Wednesday, June 30, 2010

London


First of all, let me start out by saying, "Cheerio" (hello) in true British fashion! What an amazing action packed time I spent in Britain as the guest of the British Dyslexia Association or BDA as it is more commonly known! This is my second time on British soil this year, and true to form, I hit the ground running! I first hopped on the iconic double decker red bus and began exploring this historical and infamous city known as London.

London Park ~ Where I Spoke to Students about Dyslexia

I was amazed by sites such as the Parliament Building, The London Tower, London Bridge, Buckingham Palace, St. James Park, and what girl could resist a visit to Harrod's renowned department store and Prestat, the chocolatier to the Queen herself! Yum! I even learned that Big Ben is not the clock tower, but rather, the bell within it! The timeless charm of London was better than I could have imagined and I was truly captivated. Had the scenery and rich history of this city not already won me over, the people that I had the privilege to meet certainly would have.

The combination of the two was a recipe for one memorable and meaningful trip.

The next day, I boarded the London tube, otherwise known as subway in the states, and headed for Bracknell, England which is headquarters for the BDA. Upon my arrival I received a very warm welcome from my friends at the BDA. As always, they made me feel right at home. In fact, during my first trip last summer when I explained that my suit case had broken, they even went the extra mile and ushered me over to the local department store and assisted me in ordering up a new and more improved piece of luggage! We grabbed a quick bite of lunch and then boarded a train with BDA director of education, Dr. Kate Saunders, and her awesome assistant Kat. We then headed for the our target destination: The Annual Dyslexia Conference.

Several hours later we landed in Leeds, a charming little town, and began preparing for a conference regarding teaching techniques and technology that can be effectively used within mainstream school systems. Educators came from near and far to learn techniques used by experts in the field who experience success in teaching dyslexic children to read.

British Teachers at the Annual Dyslexia Conference

 I was so honored when Kate actually asked me to speak to this group of professionals about my experience as a dyslexic learner. My main message to these educators was to have faith in their students- see their ability. Every child can learn they just don't all learn the same so I urged them to please take the time to figure out what works best. If we work harder to celebrate uniqueness and strength instead of focusing on weakness and shortcomings all of our children will maintain their confidence and belief in themselves. Confidence is the key, whether dyslexic or not, but confidence is particularly important for a dyslexic child.

I would like to thank Dr. Kate Saunders, mentor and fellow dyslexic, for having the confidence to put me out there, front and center, to share my experience. She is truly an amazing, talented, and special individual. I will never forget this wonderful experience and plan to return year after year.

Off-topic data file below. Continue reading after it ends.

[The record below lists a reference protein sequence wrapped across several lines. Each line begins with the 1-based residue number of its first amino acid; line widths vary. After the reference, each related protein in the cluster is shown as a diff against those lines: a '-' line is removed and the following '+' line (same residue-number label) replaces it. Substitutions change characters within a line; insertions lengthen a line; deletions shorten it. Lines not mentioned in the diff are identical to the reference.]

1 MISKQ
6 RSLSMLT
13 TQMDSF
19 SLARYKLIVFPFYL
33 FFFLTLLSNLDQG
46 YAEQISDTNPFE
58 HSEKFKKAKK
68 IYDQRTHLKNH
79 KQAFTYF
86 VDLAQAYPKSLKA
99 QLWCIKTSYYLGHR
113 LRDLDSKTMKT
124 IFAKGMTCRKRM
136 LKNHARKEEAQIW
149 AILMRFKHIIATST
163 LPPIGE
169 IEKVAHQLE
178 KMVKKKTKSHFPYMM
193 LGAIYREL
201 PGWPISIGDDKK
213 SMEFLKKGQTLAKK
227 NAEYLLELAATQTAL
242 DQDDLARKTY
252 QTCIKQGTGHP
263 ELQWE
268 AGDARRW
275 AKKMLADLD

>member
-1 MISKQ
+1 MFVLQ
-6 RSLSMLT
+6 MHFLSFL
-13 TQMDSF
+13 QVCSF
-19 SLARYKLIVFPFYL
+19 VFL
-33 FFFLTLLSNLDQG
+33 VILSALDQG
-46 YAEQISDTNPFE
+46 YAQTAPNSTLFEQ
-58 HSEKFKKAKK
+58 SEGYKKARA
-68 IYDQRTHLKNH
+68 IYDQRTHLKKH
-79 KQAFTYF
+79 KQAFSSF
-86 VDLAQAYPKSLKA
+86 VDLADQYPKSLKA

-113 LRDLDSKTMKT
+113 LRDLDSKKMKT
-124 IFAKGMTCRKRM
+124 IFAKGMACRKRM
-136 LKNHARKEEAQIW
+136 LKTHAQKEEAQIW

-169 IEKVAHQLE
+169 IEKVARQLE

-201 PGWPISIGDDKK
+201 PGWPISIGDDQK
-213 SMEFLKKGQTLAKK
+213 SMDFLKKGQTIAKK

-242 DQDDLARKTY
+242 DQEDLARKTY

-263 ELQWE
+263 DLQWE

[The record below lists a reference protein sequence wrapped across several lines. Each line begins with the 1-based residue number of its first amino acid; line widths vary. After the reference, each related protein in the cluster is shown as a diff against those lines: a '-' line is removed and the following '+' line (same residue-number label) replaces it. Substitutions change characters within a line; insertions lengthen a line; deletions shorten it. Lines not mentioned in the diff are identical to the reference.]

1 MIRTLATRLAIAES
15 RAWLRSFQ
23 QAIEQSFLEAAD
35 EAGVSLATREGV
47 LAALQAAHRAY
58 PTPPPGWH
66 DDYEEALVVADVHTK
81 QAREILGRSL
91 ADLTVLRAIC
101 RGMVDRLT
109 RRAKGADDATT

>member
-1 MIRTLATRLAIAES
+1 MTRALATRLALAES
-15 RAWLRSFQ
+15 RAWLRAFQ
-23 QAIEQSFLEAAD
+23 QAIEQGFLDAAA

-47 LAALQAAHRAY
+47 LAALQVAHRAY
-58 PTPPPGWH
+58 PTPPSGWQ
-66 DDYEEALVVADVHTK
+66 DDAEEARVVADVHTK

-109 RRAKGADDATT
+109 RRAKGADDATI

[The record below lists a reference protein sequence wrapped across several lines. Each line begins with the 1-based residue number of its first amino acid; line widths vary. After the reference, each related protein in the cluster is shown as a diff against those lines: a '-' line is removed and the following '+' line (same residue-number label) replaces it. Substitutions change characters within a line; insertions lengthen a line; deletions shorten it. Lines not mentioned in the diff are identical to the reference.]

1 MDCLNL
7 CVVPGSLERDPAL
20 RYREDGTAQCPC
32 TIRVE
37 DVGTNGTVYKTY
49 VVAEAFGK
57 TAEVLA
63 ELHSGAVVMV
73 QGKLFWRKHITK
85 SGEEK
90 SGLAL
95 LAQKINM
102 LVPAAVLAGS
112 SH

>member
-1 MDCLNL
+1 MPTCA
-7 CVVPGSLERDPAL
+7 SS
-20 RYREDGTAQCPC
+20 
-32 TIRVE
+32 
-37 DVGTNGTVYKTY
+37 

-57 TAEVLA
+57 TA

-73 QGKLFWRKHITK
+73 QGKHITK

After my time in Bracknell and Leeds came to an end it was back to London for a visit to Parliament. This building is such an amazing work of architecture and thanks to the BDA I was escorted on a private tour of the House of Lords and House of Commons and was able to watch a parliamentary debate.

My view of the Dyslexia debate in the House of Lords

I was also included in the All Party Parliamentary Meeting where legislators and experts discussed the ground breaking Jim Rose Report that was passed while I was right there in London! What good luck to watch history in the making as eight million dollars was allocated to train 4,000 teachers in England! This was such an honor.

Members of the British All Party Group in the House of Parliament

While in Parliament I also had the opportunity to meet dynamic leaders in the British dyslexia movement, such as British Minister of parliament Nick Gibbs, the BDA's CEO Judi Stewart, Xtraordinary People founder Kate Griggs, Lynne Greenwell of the Dyslexia-SpLd Trust, and BDA Parliamentary Officer Zahra Afshar to name a few. I was, and remain, completely motivated by these committed and driven leaders for the dyslexic cause.

Meeting with Members of Parliament in the House of Commons

No trip to London would be complete without a visit to Harrod's Department Store so I returned to their exquisite tea room where I enjoyed the delicious scones with clotted cream and freshly made jam complemented by the most delicious cup of English tea ever. Given the fact that my visit to the United Kingdom was so wonderful and smooth I'll spare you the details of my plane ride home! I'll give you a hint: it involved a cancelled flight, a change in airports, and a forced overnight at an airport hotel!

Despite the perils of travel, I would pack my bags again and visit the good people of the BDA and of London. Thanks to my title as Miss Teen International, and the endless support of Mary and Mel Richardson, I have been able to visit the United Kingdom twice this year to meet with the BDA and collaborate on an international level to promote my platform of dyslexia. What an opportunity of a lifetime!

Cheers (goodbye),

Jessica Byington